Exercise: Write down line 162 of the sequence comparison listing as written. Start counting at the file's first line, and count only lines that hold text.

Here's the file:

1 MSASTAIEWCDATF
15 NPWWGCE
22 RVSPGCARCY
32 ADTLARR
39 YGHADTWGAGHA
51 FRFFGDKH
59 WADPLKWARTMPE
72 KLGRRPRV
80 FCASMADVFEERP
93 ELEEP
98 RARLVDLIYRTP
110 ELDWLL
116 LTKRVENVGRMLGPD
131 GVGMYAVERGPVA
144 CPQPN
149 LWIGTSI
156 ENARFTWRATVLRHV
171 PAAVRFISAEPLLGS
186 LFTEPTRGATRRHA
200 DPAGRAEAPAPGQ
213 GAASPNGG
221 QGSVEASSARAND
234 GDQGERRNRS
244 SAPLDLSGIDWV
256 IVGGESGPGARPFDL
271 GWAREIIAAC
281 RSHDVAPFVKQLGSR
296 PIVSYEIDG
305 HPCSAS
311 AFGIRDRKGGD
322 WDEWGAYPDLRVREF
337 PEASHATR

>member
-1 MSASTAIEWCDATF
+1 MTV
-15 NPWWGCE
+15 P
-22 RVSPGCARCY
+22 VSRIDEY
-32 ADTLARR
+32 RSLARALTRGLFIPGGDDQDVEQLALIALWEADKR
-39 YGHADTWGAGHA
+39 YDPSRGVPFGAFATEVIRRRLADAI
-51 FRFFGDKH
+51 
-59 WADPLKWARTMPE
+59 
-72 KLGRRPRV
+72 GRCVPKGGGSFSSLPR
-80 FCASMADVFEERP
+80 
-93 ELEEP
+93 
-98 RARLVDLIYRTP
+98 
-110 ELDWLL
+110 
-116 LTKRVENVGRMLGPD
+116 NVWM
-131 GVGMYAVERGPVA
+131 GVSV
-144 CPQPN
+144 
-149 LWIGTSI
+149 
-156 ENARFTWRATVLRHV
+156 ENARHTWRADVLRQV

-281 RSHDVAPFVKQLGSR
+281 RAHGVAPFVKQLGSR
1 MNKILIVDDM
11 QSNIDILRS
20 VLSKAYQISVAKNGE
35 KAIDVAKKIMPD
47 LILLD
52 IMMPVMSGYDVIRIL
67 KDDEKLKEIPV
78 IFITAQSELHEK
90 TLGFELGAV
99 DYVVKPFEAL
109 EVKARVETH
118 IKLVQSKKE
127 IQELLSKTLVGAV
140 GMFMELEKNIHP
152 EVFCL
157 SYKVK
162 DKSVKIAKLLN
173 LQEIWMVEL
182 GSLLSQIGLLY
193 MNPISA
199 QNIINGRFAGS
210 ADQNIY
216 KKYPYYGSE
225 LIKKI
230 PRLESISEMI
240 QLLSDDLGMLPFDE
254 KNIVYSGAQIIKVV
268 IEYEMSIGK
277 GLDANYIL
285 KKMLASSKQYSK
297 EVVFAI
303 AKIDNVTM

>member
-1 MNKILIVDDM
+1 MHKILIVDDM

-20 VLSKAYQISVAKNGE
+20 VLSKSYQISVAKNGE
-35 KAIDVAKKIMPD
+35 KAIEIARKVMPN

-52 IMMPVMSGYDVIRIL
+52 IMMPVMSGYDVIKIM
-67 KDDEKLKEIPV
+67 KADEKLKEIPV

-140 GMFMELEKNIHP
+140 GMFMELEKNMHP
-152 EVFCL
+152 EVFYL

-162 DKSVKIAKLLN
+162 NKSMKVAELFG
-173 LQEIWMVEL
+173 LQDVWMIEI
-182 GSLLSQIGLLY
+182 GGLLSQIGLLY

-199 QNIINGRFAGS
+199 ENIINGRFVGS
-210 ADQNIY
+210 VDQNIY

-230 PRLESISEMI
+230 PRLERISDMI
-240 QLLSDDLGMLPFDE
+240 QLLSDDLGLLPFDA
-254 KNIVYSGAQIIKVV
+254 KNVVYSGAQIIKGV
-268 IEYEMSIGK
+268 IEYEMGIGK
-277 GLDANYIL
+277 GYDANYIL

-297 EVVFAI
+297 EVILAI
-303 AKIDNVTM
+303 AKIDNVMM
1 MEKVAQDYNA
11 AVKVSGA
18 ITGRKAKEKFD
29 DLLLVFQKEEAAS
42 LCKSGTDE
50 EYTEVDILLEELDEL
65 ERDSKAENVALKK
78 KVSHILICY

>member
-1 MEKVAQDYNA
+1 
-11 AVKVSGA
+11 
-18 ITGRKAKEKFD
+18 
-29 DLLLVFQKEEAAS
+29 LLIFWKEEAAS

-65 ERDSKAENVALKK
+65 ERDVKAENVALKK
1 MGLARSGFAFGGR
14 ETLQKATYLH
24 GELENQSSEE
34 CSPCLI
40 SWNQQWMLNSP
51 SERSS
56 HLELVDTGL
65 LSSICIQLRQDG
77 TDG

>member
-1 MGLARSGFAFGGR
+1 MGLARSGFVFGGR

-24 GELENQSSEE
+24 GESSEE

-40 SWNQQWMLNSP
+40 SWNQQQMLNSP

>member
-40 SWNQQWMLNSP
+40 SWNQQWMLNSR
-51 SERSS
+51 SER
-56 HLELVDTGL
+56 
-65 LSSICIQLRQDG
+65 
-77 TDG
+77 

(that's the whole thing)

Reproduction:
24 GELENQSSEE